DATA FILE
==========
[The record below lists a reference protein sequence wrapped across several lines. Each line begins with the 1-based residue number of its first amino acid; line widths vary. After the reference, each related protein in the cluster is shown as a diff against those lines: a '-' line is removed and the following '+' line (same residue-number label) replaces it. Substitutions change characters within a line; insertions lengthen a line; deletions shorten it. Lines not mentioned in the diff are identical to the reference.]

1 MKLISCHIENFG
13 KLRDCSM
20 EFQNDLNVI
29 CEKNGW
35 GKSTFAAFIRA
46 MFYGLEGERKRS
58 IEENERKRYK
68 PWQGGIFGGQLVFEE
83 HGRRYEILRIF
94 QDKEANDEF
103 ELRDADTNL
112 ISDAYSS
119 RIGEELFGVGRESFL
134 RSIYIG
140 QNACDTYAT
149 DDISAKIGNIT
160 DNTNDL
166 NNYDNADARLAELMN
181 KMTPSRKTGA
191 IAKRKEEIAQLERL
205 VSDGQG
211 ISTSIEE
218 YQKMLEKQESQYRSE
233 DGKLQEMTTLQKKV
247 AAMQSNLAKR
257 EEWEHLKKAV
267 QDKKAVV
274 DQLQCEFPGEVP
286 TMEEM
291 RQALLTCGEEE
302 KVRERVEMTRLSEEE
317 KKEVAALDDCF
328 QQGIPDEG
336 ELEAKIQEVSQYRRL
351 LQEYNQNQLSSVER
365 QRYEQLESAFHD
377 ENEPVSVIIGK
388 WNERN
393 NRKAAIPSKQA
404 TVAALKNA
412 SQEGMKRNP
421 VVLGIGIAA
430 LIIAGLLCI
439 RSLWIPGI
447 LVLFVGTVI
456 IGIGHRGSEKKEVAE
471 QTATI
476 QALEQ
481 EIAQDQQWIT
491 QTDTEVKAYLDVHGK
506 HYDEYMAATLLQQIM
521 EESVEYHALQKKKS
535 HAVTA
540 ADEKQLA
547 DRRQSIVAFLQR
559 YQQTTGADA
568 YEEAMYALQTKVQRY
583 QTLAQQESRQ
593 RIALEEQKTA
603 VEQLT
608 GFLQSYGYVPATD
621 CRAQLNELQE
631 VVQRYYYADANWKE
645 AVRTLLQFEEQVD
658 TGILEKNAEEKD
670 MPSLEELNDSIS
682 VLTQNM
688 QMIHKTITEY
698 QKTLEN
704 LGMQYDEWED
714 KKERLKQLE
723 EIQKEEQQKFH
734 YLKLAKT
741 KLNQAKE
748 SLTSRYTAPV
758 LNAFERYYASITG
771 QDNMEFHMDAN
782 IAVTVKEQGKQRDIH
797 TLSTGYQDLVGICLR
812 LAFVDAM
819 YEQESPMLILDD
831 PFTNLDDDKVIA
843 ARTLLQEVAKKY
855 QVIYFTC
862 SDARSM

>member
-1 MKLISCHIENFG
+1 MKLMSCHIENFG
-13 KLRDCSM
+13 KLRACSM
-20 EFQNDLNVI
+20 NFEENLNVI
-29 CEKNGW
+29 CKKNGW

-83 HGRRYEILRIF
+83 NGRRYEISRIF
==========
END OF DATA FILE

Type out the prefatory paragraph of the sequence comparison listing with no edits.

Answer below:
[The record below lists a reference protein sequence wrapped across several lines. Each line begins with the 1-based residue number of its first amino acid; line widths vary. After the reference, each related protein in the cluster is shown as a diff against those lines: a '-' line is removed and the following '+' line (same residue-number label) replaces it. Substitutions change characters within a line; insertions lengthen a line; deletions shorten it. Lines not mentioned in the diff are identical to the reference.]